My first impression on the revamped citizenship scheme is that Malta will still commodify citizenship in a discriminatory manner, through 'bonus' revenue which is required to make up for populist and unsustainable income tax cuts.
Yet, once again, this can open a pandora's box of unintended consequences. First: Malta might be giving the impression that its economy is hovering towards fiscal crisis. Second: Malta might raise eyebrows for exploiting a loophole in EU legislation with possible political repercussions. Third: Malta is merely postponing vital decisions regarding sustainable sources of revenue required to finance public services.
As regards the latter, the capping of a maximum of 1,800 persons to benefit from the scheme shows that public discontent has had an effect, but also raises questions. I will not resort to conspiracy theories, but I merely ask whether this decision will result in an economic 'curse' through which Malta avoids taking important fiscal decisions required for a sustainable welfare state - as is the case with countries characterised by the 'curse' of exploiting finite resources such as oil and postponing major fiscal decisions.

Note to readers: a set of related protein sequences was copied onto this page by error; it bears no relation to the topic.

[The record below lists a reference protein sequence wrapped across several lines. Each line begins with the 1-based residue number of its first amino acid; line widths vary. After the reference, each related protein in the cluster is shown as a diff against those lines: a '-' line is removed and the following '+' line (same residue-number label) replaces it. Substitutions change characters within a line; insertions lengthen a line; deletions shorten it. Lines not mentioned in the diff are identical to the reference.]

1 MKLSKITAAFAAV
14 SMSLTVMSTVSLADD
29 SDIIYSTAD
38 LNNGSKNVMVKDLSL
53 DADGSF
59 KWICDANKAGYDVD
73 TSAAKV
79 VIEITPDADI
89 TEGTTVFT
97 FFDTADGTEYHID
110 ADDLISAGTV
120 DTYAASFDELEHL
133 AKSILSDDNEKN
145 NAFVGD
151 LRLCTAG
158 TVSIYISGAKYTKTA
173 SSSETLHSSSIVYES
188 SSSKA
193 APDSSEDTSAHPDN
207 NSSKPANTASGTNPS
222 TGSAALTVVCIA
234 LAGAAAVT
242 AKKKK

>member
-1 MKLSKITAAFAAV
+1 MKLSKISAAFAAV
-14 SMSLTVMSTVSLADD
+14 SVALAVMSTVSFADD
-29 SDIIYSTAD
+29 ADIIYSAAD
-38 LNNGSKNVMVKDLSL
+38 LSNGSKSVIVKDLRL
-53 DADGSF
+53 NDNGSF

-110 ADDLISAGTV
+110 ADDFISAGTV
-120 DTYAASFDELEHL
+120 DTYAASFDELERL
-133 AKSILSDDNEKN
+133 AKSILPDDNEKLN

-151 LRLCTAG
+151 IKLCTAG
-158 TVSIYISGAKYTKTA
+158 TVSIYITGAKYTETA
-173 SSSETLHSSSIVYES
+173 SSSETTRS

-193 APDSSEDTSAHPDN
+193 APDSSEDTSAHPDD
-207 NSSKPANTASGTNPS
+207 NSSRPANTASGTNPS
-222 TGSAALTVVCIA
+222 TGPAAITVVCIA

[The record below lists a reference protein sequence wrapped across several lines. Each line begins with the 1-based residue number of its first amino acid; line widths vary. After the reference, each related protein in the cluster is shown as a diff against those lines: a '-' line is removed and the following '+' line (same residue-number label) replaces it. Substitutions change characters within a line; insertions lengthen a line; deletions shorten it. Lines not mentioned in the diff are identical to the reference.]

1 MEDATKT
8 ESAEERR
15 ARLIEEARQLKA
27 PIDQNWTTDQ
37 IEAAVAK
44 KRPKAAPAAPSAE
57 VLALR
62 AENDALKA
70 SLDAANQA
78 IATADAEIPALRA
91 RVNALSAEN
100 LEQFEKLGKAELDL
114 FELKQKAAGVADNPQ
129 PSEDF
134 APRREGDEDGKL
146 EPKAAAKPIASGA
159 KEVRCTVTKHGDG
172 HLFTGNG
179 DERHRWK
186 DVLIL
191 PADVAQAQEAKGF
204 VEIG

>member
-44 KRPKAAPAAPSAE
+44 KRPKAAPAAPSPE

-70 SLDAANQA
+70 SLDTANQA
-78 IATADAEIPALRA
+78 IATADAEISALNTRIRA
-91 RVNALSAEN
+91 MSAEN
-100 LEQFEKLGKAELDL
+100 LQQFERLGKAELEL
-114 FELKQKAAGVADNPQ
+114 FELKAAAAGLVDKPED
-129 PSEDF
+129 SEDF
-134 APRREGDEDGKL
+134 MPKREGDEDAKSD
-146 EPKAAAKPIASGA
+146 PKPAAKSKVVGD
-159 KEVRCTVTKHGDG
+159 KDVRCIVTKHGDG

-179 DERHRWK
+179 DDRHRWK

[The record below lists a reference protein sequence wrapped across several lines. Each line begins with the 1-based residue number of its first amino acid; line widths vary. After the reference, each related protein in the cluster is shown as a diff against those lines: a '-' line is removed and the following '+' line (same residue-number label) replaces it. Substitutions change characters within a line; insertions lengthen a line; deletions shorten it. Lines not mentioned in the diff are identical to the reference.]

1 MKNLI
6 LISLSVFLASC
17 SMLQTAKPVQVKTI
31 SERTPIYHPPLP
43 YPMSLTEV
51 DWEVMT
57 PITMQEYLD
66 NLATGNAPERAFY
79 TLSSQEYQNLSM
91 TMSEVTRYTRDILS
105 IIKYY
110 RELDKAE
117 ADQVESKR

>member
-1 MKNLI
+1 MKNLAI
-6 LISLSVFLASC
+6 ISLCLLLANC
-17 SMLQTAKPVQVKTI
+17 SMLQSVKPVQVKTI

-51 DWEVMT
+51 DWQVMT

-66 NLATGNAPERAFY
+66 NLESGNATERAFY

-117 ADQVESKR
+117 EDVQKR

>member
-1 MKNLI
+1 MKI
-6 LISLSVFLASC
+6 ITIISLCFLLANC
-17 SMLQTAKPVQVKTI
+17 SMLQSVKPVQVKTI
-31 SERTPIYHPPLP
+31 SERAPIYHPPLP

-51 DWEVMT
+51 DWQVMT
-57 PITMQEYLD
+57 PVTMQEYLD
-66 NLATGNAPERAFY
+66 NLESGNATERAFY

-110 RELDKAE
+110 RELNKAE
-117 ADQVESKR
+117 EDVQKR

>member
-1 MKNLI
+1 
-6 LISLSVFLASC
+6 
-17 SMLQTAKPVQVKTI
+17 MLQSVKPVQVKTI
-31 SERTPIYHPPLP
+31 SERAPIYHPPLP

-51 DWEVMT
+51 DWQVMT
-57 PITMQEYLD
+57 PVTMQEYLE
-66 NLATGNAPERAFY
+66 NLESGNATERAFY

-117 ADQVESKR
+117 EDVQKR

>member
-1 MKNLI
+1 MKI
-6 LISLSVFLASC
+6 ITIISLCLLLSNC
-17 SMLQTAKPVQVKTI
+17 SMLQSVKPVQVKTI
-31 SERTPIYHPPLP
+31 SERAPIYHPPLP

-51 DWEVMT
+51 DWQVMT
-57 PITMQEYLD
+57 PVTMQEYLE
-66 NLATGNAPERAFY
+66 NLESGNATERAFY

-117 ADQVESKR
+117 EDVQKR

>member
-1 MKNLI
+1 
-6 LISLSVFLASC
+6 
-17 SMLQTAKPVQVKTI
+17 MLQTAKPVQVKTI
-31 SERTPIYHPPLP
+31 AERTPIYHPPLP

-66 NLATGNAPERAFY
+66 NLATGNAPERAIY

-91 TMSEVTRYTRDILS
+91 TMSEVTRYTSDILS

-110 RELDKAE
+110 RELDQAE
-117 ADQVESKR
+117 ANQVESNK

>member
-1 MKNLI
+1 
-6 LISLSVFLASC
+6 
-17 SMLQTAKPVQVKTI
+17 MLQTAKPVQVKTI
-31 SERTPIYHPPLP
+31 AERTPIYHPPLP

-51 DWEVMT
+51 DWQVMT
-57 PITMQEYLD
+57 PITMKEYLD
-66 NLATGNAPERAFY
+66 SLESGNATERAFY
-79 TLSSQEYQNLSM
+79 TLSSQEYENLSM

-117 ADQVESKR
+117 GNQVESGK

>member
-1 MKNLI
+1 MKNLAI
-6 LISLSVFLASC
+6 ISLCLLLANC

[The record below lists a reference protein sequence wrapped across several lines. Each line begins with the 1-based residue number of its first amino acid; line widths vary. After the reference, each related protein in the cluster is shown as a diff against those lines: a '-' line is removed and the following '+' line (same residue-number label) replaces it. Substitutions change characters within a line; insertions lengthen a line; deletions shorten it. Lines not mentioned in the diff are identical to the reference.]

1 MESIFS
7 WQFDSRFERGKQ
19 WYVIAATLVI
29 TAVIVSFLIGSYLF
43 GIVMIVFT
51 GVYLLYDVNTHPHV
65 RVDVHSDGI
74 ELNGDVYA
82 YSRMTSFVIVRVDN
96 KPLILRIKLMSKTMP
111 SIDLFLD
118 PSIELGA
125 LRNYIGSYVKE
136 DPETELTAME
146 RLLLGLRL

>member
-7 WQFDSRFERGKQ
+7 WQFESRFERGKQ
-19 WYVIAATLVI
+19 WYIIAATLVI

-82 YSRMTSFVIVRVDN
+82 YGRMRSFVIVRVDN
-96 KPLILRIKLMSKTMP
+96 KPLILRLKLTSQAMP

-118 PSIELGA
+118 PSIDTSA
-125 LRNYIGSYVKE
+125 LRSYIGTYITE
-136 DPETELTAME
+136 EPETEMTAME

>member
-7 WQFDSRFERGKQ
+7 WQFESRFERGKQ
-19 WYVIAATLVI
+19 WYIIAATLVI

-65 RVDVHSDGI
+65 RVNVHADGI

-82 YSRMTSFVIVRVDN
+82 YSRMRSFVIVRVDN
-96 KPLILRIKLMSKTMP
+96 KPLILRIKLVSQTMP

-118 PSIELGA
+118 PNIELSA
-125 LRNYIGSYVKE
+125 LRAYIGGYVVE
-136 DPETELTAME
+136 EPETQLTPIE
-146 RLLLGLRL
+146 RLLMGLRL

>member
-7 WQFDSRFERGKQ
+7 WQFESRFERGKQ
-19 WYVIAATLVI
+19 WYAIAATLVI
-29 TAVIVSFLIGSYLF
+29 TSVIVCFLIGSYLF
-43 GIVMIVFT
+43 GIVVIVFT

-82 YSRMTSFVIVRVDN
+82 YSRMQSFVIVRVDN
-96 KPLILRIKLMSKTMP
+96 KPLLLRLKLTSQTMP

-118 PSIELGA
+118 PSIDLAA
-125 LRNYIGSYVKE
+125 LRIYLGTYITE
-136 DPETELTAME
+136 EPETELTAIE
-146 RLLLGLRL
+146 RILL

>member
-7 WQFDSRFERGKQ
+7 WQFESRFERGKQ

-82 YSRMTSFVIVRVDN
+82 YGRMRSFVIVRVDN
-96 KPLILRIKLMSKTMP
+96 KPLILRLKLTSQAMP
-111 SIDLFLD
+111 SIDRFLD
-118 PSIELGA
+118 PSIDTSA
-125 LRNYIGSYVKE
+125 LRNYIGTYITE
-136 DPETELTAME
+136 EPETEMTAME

In the final instance all this is very much related to the populist electoral decision to reduce income tax. Universal public services require a sustainable flow of revenue.
The Times of Malta
The Malta Independent